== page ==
Polished stone

Reproductions of polished stone tools (celt, grooved axe, adze, gouge) that were used for woodwork in North America between 8,000 and 500 years B.P.

Reproductions of Northwest Coast style fish knives. Such knives made by grinding slate slabs were delicate but very sharp for the preparation of fish.

Drilling stone with stone. Various soft stones like soapstone, slate and limestone were polished and drilled in prehistory to make ornamental or ceremonial objects.

Common polished slate tools (semicircular knife, spear head) used in North America during the Archaic period (8,000-3,000 years B.P.).

Unworked stones as tools

Many stones found in archaeological context were modified by use but not by design. Sandstone for instance was commonly used as a grinding surface to work bone while chert flakes served as disposable blades.

Working a native copper nugget with a stone anvil, a hammer stone and a grinding stone to manufacture a prehistoric knife for a traceology project with the University of Montreal.

Making beaver incisor gouges with various grit stones for a traceology project with the University of Montreal.

Using various types of stones for cutting, hammering and polishing bone for the manufacture of prehistoric tattoo needles as part of a traceology project with the University of Montreal.

Sharing the knowledge

Reproductions of Dorset tools incorporating chert and slate blades commissioned by the Avataq Cultural Institute for education programs in Arctic communities.

Craft workshop on polished stone projectile points with students of the University of Montreal during Archaeology Week.

To see more, visit our website or follow us on Facebook.

Cheers!

Experimental Archaeology towards Experiencing Archaeology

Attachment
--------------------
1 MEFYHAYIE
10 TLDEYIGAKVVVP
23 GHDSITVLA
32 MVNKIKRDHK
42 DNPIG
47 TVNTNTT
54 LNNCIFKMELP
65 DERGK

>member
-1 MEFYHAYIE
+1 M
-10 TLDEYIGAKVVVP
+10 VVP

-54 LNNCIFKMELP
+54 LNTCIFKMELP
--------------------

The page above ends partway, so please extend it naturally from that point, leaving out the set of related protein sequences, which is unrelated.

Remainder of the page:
My name is Martin Lominy. I’m a trained archaeologist, a career educator, a self-taught craftsman and the founder of Aboriginal Technologies Autochtones, a Quebec based business with an educational mission aimed at providing the general public with a more practical vision of the past and a better understanding of aboriginal cultures of North America through the reproduction and experimentation of ancient technologies. In the past couple of years, my Day of Archaeology posts have focused mainly on artefact reproduction because this is what I do most of the time. So this year I would like to talk a bit more about my work in education as I am spending the day preparing educational material for upcoming activities that take place in August during Archaeology Month in my home province of Quebec.

Flintknapping demonstration in a reconstructed native village. (Photo: Les Primitifs)

Flintknapping demonstration in a reconstructed native village. (Photo: Les Primitifs)

Third grade student learning to fletch an arrow.

Third grade student learning to fletch an arrow.

Learning about ancient technologies through experimentation is central to my work but sharing this knowledge is the ultimate goal of my career. In fact, most of my artefact reproductions are purchased by museums and interpretation centres to complement their activities and exhibitions. I have worked as a museum educator for over a decade from delivering to developing public programmes and always enjoyed giving the general public a better understanding of what life would have been like in the past. I have dealt with all sorts of groups ranging from children to elders and from amateurs to scientists as well as survivalists looking towards ancient technologies to expand their wilderness skills. It’s always been a challenge to adapt the complexities of archaeology to a variety of audiences but one that has kept me passionate about public education.